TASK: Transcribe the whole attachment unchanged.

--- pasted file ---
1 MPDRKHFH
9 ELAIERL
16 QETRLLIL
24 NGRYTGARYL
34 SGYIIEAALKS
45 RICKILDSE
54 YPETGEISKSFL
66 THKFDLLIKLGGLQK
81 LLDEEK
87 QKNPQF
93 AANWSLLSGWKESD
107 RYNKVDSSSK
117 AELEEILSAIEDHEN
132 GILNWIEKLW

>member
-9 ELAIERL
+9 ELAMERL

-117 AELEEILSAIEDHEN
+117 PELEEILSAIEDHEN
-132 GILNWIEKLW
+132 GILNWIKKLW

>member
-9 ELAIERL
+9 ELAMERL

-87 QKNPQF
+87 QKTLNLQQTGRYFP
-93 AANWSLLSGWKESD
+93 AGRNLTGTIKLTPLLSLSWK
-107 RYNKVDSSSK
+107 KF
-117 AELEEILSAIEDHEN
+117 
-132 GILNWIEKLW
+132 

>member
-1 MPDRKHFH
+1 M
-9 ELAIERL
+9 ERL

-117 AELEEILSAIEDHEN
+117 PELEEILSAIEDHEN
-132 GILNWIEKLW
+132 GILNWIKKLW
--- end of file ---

1 MPDRKHFH
9 ELAIERL
16 QETRLLIL
24 NGRYTGARYL
34 SGYIIEAALKS
45 RICKILDSE
54 YPETGEISKSFL
66 THKFDLLIKLGGLQK
81 LLDEEK
87 QKNPQF
93 AANWSLLSGWKESD
107 RYNKVDSSSK
117 AELEEILSAIEDHEN
132 GILNWIEKLW

>member
-9 ELAIERL
+9 ELAMERL

-117 AELEEILSAIEDHEN
+117 PELEEILSAIEDHEN
-132 GILNWIEKLW
+132 GILNWIKKLW

>member
-9 ELAIERL
+9 ELAMERL

-87 QKNPQF
+87 QKTLNLQQTGRYFP
-93 AANWSLLSGWKESD
+93 AGRNLTGTIKLTPLLSLSWK
-107 RYNKVDSSSK
+107 KF
-117 AELEEILSAIEDHEN
+117 
-132 GILNWIEKLW
+132 

>member
-1 MPDRKHFH
+1 M
-9 ELAIERL
+9 ERL

-117 AELEEILSAIEDHEN
+117 PELEEILSAIEDHEN
-132 GILNWIEKLW
+132 GILNWIKKLW